It can at times be like looking for a 'needle in a haystack' when it comes to pinning down a specific method of getting your website to function in a specific way.
Like for instance, it occurred to me that there ought to be a 'standard way' to query (via some application programming interface or API call) a chunk of information concerning activity taken on the website, be it global website metadata, something about a post or collection of posts or about a specific author--stuff like that. (Credit image right: www.json.org)
Well, the bad news is, there really isn't one 'standard' way. The good news is, today at least, you have more than one way to obtain that information at your disposal. But that can create confusion.
In fact, if you do the requisite research as I have (in an effort to answer a few needs here on Linux Advocates), you might at first be overwhelmed by the sheer surplus of data, help websites, how-to's, 'know-it-all' posts that confront you, all bombarding your brain on a Google search adventure.
Fortunately, in the case of Blogger, the documentation for their web application programming interface is right at your fingertips here.
The methods you ultimately choose for reaching into your website's data cache will depend on which web engine you have chosen and which tools you employ.
For many website platforms, it might seem most direct to simply write a SQL to obtain the data needed on the backend database, used to store persistent data. And on many websites, that is frequently done.
As for Blogger, the web monkey (Me) doesn't have access to a database per se. The database, if there is one, isn't surfaced by Google. Instead, what they expose is the aforementioned API, JSON. A seemingly circuitous path, set of gymnastics a code monkey must contort into to get at the needed data.
Some things come more easily for dedicated programmers than the less initiated. For starters, having a higher threshold of 'pain' works to one's advantage--when I can't find an answer, I obsess for days, gnash teeth, fidget, until I hit on the answer--pretty routine masochistic self-imposed torture. Most programmers accept this as part of their occupation and resign themselves to pouring over on-line technical documentation, some better and some less so, all in a vengeful determined effort to divine the 'magic' to getting from point A (the problem) to point B (the solution)--returning the correct piece of data or desired function (behavior), hopefully.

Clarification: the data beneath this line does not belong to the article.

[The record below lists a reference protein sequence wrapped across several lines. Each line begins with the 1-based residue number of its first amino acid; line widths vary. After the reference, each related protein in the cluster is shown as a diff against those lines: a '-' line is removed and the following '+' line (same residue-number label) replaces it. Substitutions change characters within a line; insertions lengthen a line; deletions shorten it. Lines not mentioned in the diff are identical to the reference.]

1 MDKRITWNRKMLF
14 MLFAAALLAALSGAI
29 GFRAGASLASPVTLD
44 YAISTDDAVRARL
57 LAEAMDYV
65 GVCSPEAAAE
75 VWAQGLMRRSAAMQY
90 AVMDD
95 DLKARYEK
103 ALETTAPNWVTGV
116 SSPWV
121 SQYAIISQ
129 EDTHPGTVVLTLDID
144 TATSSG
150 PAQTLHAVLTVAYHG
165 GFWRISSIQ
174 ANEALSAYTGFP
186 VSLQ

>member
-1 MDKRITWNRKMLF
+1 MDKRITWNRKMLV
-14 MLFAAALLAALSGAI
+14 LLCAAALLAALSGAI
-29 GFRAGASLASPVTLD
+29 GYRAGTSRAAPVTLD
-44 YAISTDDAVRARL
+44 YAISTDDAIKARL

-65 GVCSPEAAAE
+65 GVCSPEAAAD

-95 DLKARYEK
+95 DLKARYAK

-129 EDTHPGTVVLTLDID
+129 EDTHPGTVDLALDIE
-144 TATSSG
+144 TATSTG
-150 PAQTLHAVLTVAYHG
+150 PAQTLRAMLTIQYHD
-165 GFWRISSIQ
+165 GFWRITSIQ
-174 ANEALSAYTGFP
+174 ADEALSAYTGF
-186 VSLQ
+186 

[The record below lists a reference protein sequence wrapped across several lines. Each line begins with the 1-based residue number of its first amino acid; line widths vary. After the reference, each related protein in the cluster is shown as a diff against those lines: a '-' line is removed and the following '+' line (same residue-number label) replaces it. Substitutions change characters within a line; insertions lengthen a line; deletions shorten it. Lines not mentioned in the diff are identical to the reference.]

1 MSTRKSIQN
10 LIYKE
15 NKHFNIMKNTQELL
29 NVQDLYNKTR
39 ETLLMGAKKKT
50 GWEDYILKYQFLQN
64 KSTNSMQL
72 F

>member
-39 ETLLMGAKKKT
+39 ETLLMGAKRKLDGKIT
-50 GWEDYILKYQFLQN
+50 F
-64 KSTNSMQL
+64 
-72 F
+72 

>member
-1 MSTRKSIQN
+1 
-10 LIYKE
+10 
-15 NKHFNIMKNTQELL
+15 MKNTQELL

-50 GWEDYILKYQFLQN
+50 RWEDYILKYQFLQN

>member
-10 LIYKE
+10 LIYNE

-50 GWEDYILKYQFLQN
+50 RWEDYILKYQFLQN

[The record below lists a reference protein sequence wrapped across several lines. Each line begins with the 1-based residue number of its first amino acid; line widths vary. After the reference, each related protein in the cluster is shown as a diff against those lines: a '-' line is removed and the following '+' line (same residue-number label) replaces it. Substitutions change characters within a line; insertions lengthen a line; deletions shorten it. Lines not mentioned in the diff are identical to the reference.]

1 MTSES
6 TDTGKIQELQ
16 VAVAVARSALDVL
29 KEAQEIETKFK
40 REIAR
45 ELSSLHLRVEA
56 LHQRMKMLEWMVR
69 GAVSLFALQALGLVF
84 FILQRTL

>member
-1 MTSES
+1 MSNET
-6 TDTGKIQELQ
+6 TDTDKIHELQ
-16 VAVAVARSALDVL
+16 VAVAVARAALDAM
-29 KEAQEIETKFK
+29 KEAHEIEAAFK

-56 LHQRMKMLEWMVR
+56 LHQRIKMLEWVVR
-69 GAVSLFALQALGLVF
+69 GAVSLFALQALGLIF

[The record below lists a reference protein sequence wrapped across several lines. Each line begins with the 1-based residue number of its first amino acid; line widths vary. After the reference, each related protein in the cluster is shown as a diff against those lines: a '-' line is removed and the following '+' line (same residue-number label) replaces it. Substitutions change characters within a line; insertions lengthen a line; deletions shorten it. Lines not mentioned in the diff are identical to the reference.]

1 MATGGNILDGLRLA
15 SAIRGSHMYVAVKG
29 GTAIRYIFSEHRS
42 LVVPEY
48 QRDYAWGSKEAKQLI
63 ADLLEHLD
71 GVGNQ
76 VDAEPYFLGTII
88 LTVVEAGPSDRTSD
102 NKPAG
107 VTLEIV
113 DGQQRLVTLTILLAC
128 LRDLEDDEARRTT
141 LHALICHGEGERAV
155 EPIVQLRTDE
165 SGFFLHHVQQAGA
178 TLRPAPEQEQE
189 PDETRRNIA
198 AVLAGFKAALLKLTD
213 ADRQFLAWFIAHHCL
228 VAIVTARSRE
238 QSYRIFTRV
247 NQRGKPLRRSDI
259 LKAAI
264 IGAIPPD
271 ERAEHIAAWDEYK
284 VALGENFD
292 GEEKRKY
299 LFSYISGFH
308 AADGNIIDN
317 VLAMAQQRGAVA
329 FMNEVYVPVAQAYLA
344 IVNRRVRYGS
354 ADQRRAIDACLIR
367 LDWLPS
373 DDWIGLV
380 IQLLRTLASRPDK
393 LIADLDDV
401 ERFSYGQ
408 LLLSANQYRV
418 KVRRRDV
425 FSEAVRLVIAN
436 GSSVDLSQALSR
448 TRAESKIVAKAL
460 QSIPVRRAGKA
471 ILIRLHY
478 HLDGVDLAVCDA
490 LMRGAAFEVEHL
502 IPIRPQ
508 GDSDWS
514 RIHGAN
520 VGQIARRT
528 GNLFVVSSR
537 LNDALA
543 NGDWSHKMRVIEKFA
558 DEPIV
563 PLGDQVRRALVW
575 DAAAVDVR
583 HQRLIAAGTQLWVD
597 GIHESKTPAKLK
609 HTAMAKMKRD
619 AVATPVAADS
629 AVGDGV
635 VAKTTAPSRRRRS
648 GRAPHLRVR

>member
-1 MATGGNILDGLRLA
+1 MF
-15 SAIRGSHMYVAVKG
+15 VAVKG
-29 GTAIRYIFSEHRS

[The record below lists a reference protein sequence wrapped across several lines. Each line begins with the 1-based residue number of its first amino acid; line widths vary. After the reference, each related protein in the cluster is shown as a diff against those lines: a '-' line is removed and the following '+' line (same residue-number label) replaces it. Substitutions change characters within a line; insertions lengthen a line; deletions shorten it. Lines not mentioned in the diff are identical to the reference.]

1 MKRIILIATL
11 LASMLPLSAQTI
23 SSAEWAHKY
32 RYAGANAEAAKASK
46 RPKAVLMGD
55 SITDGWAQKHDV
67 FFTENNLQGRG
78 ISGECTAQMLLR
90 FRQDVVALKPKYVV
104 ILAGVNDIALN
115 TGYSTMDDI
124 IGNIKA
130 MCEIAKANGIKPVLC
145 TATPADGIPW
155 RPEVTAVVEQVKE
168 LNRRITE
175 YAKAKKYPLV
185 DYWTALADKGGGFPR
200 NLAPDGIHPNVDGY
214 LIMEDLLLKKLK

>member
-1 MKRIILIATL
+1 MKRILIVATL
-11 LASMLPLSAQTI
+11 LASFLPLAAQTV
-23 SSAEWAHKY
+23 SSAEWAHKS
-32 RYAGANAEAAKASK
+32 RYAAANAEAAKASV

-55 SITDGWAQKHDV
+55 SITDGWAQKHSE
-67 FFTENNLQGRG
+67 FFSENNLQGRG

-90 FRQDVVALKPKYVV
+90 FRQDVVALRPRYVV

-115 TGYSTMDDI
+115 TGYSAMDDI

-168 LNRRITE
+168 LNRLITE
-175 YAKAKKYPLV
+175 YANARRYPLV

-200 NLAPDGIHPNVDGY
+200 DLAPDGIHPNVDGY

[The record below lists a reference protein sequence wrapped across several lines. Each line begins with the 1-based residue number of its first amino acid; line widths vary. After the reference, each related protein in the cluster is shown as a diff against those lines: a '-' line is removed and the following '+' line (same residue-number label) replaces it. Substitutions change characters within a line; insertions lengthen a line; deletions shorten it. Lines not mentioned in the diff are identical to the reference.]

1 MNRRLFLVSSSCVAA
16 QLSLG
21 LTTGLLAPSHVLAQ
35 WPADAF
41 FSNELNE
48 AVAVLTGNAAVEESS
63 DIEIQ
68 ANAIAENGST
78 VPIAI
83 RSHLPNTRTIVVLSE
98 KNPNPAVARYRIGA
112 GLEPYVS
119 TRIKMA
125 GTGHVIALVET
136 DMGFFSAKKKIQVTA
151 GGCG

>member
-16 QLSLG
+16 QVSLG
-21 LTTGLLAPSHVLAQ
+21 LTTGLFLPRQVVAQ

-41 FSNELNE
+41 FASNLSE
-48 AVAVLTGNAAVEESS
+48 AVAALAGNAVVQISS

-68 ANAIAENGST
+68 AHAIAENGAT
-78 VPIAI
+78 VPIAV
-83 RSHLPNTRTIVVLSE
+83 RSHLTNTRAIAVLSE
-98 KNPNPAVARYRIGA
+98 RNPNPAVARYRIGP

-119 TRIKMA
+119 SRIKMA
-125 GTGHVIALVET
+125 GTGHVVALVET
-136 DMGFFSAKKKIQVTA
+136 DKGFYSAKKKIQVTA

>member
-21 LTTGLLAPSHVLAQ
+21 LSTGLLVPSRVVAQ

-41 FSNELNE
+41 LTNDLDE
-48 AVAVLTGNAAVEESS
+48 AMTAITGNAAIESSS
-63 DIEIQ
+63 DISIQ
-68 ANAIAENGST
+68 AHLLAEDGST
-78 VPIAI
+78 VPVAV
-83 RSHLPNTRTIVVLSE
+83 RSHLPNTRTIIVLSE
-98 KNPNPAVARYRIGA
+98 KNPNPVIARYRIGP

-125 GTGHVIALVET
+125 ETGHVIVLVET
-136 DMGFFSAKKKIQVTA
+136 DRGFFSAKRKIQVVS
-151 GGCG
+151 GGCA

So, after many starts and stops, interruptions, staring for long periods of time, ranging across the Internet (one time there was a sign 'You have reached the end of the Internet--turn around and go back'), I was finally feeling like I had decoded the 'Rosetta Stone' and came up with a subset of code which might be your 'prototypical' example for querying the JSON API:
Good Code Monkey. Now press the button and take the pellet. There.
Along the way, in my various readings, I came across this sterling article which summarizes quite well why JSON is revolutionizing the 'Internet of Things'. The author Luc Perkins keenly observes:
"...Ten years ago, XML was the primary data interchange format. When it came on the scene, it was a breath of fresh air and a vast improvement over the truly appalling SGML (Standard Generalized Markup Language). It enabled people to do previously unthinkable things, like exchange Microsoft Office documents across HTTP connections. With all the dissatisfaction surrounding XML, it’s easy to forget just how crucial it was in the evolution of the web in its capacity as a “Swiss Army Knife of the internet.”
I strongly believe that this transformation can be attributed to four broad trends, which I’ll discuss in turn:
1. APIs (application programming interfaces)
2. Big Data
3. The Internet of Things
So, during my journey learning JSON, I have reached the conclusion that in today's 'mash-up' Web 2.0 world where one website incorporates chunks of data from another unbeknownst to the average user, behind the scenes is most likely JSON at work.
Ten years ago, XML might have been the only solution for serializing and exchanging data over http.
Even more sophisticated today is using JSON over Websockets which is only beginning to turn up in some of the more advanced website coding practices.
JSON's lightweight nature requires far less effort than XML and integrates into most website frameworks now as a plugin architecture if not present in its default installation.
So, does this fit with your view on the 'Internet of Things' and experience with the newest programming paradigms? Please give your feedback!